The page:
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A Companion to Roman Love Elegy

Barbara K. Gold (Editor)
ISBN: 978-1-4443-3037-3
618 pages
May 2012, Wiley-Blackwell
A Companion to Roman Love Elegy (1444330373) cover image
A Companion to Roman Love Elegy is the first comprehensive work dedicated solely to the study of love elegy. The genre is explored through 33 original essays thatoffer new and innovative approaches to specific elegists and the discipline as a whole.

  • Contributors represent a range of established names and younger scholars, all of whom are respected experts in their fields
  • Contains original, never before published essays, which are both accessible to a wide audience and offer a new approach to the love elegists and their work
  • Includes 33 essays on the Roman elegists Catullus, Tibullus, Propertius, Sulpicia, and Ovid, as well as their Greek and Roman predecessors and later writers who were influenced by their work
  • Recent years have seen an explosion of interest in Roman elegy from scholars who have used a variety of critical approaches to open up new avenues of understanding

 

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List of Figures viii

Reference Works: Abbreviations x

Notes on Contributors xi

Preface xvi

Introduction 1
Barbara K. Gold

PART I The Text and Roman Erotic Elegists 9

1. Calling out the Greeks: Dynamics of the Elegiac Canon 11
Joseph Farrell

2. Catullus the Roman Love Elegist? 25
David Wray

3. Propertius 39
W. R. Johnson

4. Tibullus 53
Paul Allen Miller

5. Ovid 70
Alison R. Sharrock

6. Corpus Tibullianum, Book 3 86
Mathilde Skoie

PART II Historical and Material Context 101

7. Elegy and the Monuments 103
Tara S. Welch

8. Roman Love Elegy and the Eros of Empire 119
P. Lowell Bowditch

9. Rome’s Elegiac Cartography: The View from the Via Sacra 134
Eleanor Winsor Leach

PART III Influences 153

10. Callimachus and Roman Elegy 155
Richard Hunter

11. Gallus: The First Roman Love Elegist 172
Roy K. Gibson

PART IV Stylistics and Discourse 187

12. Love’s Tropes and Figures 189
Duncan F. Kennedy

13. Elegiac Meter: Opposites Attract 204
Llewelyn Morgan

14. The Elegiac Book: Patterns and Problems 219
S. J. Heyworth

15. Translating Roman Elegy 234
Vincent Katz

PART V Aspects of Production 251

16. Elegy and New Comedy 253
Sharon L. James

17. Authorial Identity in Latin Love Elegy: Literary Fictions and Erotic Failings 269
Judith P. Hallett

18. The Domina in Roman Elegy 285
Alison Keith

19. “Patronage and the Elegists: Social Reality or Literary Construction?” 303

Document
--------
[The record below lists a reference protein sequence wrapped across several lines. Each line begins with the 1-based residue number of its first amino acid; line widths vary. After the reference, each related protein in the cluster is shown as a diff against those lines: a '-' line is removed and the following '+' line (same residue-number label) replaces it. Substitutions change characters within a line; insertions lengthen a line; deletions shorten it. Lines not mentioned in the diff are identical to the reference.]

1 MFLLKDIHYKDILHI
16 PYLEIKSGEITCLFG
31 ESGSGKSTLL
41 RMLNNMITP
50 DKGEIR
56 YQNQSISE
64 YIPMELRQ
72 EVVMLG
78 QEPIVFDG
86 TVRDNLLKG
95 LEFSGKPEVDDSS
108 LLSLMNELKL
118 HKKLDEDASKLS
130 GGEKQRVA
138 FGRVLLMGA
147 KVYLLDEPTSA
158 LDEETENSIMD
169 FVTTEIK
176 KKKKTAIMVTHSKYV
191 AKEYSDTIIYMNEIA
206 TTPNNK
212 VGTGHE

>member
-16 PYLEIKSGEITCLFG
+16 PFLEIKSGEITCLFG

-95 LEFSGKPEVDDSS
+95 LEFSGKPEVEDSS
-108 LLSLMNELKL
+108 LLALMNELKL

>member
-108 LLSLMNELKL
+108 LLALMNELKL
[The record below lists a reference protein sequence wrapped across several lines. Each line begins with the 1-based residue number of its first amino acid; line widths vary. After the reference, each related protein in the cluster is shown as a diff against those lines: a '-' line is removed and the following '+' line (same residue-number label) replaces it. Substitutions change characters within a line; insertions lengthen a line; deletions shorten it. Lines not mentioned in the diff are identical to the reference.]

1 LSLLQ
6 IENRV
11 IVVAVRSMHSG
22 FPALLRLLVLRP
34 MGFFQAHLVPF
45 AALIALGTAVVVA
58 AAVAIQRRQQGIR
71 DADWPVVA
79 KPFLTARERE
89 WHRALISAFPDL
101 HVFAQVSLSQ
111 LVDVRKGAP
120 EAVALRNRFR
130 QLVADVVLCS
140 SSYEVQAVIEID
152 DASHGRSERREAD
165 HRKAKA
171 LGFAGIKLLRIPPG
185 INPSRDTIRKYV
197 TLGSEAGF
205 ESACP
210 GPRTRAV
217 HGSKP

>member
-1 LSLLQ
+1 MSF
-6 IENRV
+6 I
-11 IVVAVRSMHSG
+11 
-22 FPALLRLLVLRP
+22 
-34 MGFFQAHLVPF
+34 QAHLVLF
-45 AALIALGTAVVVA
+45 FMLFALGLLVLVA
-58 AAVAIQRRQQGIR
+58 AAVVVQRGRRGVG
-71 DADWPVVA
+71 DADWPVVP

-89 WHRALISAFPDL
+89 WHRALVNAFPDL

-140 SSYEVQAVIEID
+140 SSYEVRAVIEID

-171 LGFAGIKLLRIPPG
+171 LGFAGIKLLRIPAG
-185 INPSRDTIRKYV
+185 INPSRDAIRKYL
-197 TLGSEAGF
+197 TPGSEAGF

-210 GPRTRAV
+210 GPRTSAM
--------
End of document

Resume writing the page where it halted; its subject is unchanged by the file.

Barbara K. Gold

20. Elegy, Art and the Viewer 318
Hérica Valladares

21. Performing Sex, Gender and Power in Roman Elegy 339
Mary-Kay Gamel

22. Gender and Elegy 357
Ellen Greene

PART VI Approaches 373

23. Lacanian Psychoanalytic Theory and Roman Love Elegy 375
Micaela Janan

24. Intertextuality in Roman Elegy 390
Donncha O’Rourke

25. Narratology in Roman Elegy 410
Genevieve Liveley

26. The Gaze and the Elegiac Imaginary 426
David Fredrick

PART VII Late Antique Elegy and Reception 441

27. Reception of Elegy in Augustan and Post-Augustan Poetry 443
P. J. Davis

28. Love Elegies of Late Antiquity 459
James Uden

29. Renaissance Latin Elegy 476
Holt N. Parker

30. Modernist Reception 491
Dan Hooley

PART VIII Pedagogy 509

31. Teaching Roman Love Elegy 511
Ronnie Ancona

32. Teaching Ovid’s Love Elegy 526
Barbara Weiden Boyd

33. Teaching Rape in Roman Elegy 541
Part I: Genevieve Liveley

33. Teaching Rape in Roman Love Elegy 549
Part II: Sharon L. James

General Index 558

Index Locorum 574

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Barbara K. Gold is Edward North Professor of Classics at Hamilton College. She is the editor of Literary and Artistic Patronage in Ancient Rome (1982), author of Literary Patronage in Greece and Rome (1987), co-editor of Sex and Gender in Medieval and Renaissance Texts: The Latin Tradition (1997), co-editor of Roman Dining: A Special Issue of American Journal of Philology (2005), and author of Perpetua: A Martyr’s Tale (2012).  She has published widely on satire, lyric and elegy, feminist theory and late antiquity.
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“Summing Up: Highly recommended.  Lower-division undergraduates through faculty.”  (Choice, 1 October 2012)

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